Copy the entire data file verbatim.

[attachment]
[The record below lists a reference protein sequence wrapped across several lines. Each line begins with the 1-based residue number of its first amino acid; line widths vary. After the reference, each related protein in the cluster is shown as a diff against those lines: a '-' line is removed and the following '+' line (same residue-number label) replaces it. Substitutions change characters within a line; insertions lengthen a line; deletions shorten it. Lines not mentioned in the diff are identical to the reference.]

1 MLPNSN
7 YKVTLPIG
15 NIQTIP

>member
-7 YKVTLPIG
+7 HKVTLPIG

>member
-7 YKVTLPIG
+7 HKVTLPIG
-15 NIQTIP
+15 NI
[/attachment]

[The record below lists a reference protein sequence wrapped across several lines. Each line begins with the 1-based residue number of its first amino acid; line widths vary. After the reference, each related protein in the cluster is shown as a diff against those lines: a '-' line is removed and the following '+' line (same residue-number label) replaces it. Substitutions change characters within a line; insertions lengthen a line; deletions shorten it. Lines not mentioned in the diff are identical to the reference.]

1 MLPNSN
7 YKVTLPIG
15 NIQTIP

>member
-7 YKVTLPIG
+7 HKVTLPIG

>member
-7 YKVTLPIG
+7 HKVTLPIG
-15 NIQTIP
+15 NI